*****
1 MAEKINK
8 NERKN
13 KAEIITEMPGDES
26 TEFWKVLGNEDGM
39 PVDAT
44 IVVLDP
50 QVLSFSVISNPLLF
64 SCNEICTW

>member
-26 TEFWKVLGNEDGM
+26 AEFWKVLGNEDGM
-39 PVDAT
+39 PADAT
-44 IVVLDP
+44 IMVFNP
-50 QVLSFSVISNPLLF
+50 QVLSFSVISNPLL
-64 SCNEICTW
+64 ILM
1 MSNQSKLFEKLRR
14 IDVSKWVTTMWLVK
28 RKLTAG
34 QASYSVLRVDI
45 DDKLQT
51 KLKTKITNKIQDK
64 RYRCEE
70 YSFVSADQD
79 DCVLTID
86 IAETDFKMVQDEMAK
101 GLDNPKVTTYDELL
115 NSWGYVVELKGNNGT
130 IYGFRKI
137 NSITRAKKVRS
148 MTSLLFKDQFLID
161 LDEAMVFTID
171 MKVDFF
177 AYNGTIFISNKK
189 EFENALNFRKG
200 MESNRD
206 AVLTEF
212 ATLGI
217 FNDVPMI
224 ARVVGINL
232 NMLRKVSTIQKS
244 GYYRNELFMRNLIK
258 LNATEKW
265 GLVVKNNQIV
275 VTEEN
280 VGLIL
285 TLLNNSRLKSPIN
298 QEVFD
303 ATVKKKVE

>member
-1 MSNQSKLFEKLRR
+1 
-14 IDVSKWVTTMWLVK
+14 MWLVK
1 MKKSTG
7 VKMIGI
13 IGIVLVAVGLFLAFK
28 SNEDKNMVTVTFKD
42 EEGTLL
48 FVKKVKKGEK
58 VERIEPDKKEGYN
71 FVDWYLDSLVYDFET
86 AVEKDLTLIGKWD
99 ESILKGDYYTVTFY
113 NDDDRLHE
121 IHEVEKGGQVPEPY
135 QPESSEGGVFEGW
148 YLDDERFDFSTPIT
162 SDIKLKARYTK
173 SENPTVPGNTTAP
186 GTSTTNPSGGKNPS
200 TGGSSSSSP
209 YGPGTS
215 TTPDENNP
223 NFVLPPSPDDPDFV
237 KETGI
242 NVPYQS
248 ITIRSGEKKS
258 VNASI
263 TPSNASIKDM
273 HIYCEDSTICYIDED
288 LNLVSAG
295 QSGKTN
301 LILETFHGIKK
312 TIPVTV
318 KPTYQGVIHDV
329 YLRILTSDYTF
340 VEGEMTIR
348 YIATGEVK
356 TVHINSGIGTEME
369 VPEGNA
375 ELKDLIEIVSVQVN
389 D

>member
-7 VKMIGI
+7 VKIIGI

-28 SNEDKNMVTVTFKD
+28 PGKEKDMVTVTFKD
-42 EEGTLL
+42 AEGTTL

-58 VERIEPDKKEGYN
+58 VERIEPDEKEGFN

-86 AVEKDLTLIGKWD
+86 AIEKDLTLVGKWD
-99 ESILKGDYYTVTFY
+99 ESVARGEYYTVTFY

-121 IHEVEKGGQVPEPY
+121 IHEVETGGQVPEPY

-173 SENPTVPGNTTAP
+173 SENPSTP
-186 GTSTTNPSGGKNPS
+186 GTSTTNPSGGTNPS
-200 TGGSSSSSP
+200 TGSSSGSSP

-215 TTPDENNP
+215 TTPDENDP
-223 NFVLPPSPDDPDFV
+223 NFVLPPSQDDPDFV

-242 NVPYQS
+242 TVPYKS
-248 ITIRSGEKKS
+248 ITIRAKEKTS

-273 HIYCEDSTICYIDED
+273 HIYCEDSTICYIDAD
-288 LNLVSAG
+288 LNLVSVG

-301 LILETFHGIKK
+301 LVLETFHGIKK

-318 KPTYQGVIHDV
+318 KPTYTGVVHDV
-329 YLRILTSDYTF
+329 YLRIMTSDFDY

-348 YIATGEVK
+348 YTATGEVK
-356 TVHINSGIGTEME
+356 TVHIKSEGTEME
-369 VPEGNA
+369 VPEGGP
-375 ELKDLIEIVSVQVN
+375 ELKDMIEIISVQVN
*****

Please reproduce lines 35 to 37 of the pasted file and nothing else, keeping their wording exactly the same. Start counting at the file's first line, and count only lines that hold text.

161 LDEAMVFTID
171 MKVDFF
177 AYNGTIFISNKK